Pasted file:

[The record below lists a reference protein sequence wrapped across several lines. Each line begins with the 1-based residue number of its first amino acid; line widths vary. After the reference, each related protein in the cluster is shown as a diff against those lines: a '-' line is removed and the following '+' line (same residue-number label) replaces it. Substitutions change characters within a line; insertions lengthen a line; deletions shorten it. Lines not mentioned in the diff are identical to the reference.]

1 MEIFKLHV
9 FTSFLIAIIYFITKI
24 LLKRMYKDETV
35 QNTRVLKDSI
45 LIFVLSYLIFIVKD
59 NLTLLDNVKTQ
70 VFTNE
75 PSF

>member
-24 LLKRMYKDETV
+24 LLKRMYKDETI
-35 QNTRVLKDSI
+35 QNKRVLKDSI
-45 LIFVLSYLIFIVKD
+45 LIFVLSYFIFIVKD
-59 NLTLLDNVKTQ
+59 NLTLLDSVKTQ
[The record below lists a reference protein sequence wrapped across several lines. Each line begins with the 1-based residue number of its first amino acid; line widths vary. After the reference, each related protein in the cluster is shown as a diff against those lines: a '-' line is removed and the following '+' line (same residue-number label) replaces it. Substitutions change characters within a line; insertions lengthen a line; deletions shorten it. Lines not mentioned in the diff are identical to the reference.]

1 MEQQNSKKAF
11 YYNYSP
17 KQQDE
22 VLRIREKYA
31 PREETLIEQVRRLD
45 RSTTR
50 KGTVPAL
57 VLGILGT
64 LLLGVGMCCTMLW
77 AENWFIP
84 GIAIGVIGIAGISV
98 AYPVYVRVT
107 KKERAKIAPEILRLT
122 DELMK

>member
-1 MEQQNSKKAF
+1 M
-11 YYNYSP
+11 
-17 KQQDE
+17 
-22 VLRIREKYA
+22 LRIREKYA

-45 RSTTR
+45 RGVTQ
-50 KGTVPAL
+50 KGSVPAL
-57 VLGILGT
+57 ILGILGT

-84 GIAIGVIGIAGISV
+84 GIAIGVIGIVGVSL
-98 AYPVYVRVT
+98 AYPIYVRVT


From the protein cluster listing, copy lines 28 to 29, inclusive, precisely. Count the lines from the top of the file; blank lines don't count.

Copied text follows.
64 LLLGVGMCCTMLW
77 AENWFIP